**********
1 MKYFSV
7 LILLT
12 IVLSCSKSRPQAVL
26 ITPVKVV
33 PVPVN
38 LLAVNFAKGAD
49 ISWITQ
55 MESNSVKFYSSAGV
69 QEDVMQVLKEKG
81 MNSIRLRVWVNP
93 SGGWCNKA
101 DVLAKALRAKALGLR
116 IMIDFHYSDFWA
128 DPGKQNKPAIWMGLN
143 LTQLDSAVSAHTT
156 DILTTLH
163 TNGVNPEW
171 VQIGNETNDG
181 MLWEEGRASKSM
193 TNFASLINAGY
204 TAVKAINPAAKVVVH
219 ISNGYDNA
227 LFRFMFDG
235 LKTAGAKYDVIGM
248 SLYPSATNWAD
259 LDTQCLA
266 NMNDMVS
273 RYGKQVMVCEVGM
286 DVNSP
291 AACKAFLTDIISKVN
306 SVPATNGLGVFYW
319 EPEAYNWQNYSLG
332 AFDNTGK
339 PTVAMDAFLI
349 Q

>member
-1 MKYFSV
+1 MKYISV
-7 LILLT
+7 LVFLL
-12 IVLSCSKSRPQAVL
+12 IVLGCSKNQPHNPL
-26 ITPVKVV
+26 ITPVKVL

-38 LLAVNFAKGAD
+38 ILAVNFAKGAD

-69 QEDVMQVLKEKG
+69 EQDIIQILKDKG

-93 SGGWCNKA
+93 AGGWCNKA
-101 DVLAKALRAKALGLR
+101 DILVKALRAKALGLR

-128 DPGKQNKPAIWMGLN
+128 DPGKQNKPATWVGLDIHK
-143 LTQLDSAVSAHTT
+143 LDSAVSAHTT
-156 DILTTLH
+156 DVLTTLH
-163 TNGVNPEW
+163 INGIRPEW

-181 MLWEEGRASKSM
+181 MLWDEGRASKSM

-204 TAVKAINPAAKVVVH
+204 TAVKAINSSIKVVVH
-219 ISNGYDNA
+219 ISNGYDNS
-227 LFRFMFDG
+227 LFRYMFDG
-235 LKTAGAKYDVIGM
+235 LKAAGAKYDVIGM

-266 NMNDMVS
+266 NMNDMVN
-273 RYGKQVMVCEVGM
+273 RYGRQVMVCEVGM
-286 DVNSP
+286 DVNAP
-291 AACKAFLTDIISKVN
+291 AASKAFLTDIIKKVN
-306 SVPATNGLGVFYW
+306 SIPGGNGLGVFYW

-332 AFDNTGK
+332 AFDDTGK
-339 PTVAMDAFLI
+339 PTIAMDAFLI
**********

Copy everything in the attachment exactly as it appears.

1 MKYFSV
7 LILLT
12 IVLSCSKSRPQAVL
26 ITPVKVV
33 PVPVN
38 LLAVNFAKGAD
49 ISWITQ
55 MESNSVKFYSSAGV
69 QEDVMQVLKEKG
81 MNSIRLRVWVNP
93 SGGWCNKA
101 DVLAKALRAKALGLR
116 IMIDFHYSDFWA
128 DPGKQNKPAIWMGLN
143 LTQLDSAVSAHTT
156 DILTTLH
163 TNGVNPEW
171 VQIGNETNDG
181 MLWEEGRASKSM
193 TNFASLINAGY
204 TAVKAINPAAKVVVH
219 ISNGYDNA
227 LFRFMFDG
235 LKTAGAKYDVIGM
248 SLYPSATNWAD
259 LDTQCLA
266 NMNDMVS
273 RYGKQVMVCEVGM
286 DVNSP
291 AACKAFLTDIISKVN
306 SVPATNGLGVFYW
319 EPEAYNWQNYSLG
332 AFDNTGK
339 PTVAMDAFLI
349 Q

>member
-1 MKYFSV
+1 MKYISV
-7 LILLT
+7 LVFLL
-12 IVLSCSKSRPQAVL
+12 IVLGCSKNQPHNPL
-26 ITPVKVV
+26 ITPVKVL

-38 LLAVNFAKGAD
+38 ILAVNFAKGAD

-69 QEDVMQVLKEKG
+69 EQDIIQILKDKG

-93 SGGWCNKA
+93 AGGWCNKA
-101 DVLAKALRAKALGLR
+101 DILVKALRAKALGLR

-128 DPGKQNKPAIWMGLN
+128 DPGKQNKPATWVGLDIHK
-143 LTQLDSAVSAHTT
+143 LDSAVSAHTT
-156 DILTTLH
+156 DVLTTLH
-163 TNGVNPEW
+163 INGIRPEW

-181 MLWEEGRASKSM
+181 MLWDEGRASKSM

-204 TAVKAINPAAKVVVH
+204 TAVKAINSSIKVVVH
-219 ISNGYDNA
+219 ISNGYDNS
-227 LFRFMFDG
+227 LFRYMFDG
-235 LKTAGAKYDVIGM
+235 LKAAGAKYDVIGM

-266 NMNDMVS
+266 NMNDMVN
-273 RYGKQVMVCEVGM
+273 RYGRQVMVCEVGM
-286 DVNSP
+286 DVNAP
-291 AACKAFLTDIISKVN
+291 AASKAFLTDIIKKVN
-306 SVPATNGLGVFYW
+306 SIPGGNGLGVFYW

-332 AFDNTGK
+332 AFDDTGK
-339 PTVAMDAFLI
+339 PTIAMDAFLI